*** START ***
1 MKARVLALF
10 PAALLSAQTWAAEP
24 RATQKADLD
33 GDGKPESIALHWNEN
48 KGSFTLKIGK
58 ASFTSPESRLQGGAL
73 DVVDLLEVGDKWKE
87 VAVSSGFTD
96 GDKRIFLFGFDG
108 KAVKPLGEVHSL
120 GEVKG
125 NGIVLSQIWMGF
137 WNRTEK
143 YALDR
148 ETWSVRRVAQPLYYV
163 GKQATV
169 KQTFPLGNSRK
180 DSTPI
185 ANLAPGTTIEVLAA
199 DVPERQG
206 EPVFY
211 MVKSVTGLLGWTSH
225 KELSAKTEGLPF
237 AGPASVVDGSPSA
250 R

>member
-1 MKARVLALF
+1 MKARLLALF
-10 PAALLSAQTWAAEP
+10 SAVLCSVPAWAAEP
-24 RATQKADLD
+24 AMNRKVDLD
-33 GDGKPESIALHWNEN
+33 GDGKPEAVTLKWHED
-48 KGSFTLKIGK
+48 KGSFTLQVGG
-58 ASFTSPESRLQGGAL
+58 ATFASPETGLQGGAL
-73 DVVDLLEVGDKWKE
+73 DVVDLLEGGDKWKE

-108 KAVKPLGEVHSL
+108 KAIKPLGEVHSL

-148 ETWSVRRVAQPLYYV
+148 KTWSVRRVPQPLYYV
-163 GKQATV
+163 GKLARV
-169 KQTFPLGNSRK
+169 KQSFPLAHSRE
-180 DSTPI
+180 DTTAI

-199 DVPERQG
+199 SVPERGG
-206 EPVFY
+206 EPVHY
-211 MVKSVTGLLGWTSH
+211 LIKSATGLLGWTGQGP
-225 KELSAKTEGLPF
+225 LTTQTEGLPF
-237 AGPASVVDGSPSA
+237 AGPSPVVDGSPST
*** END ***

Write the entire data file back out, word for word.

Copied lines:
1 MKARVLALF
10 PAALLSAQTWAAEP
24 RATQKADLD
33 GDGKPESIALHWNEN
48 KGSFTLKIGK
58 ASFTSPESRLQGGAL
73 DVVDLLEVGDKWKE
87 VAVSSGFTD
96 GDKRIFLFGFDG
108 KAVKPLGEVHSL
120 GEVKG
125 NGIVLSQIWMGF
137 WNRTEK
143 YALDR
148 ETWSVRRVAQPLYYV
163 GKQATV
169 KQTFPLGNSRK
180 DSTPI
185 ANLAPGTTIEVLAA
199 DVPERQG
206 EPVFY
211 MVKSVTGLLGWTSH
225 KELSAKTEGLPF
237 AGPASVVDGSPSA
250 R

>member
-1 MKARVLALF
+1 MKARLLALF
-10 PAALLSAQTWAAEP
+10 SAVLCSVPAWAAEP
-24 RATQKADLD
+24 AMNRKVDLD
-33 GDGKPESIALHWNEN
+33 GDGKPEAVTLKWHED
-48 KGSFTLKIGK
+48 KGSFTLQVGG
-58 ASFTSPESRLQGGAL
+58 ATFASPETGLQGGAL
-73 DVVDLLEVGDKWKE
+73 DVVDLLEGGDKWKE

-108 KAVKPLGEVHSL
+108 KAIKPLGEVHSL

-148 ETWSVRRVAQPLYYV
+148 KTWSVRRVPQPLYYV
-163 GKQATV
+163 GKLARV
-169 KQTFPLGNSRK
+169 KQSFPLAHSRE
-180 DSTPI
+180 DTTAI

-199 DVPERQG
+199 SVPERGG
-206 EPVFY
+206 EPVHY
-211 MVKSVTGLLGWTSH
+211 LIKSATGLLGWTGQGP
-225 KELSAKTEGLPF
+225 LTTQTEGLPF
-237 AGPASVVDGSPSA
+237 AGPSPVVDGSPST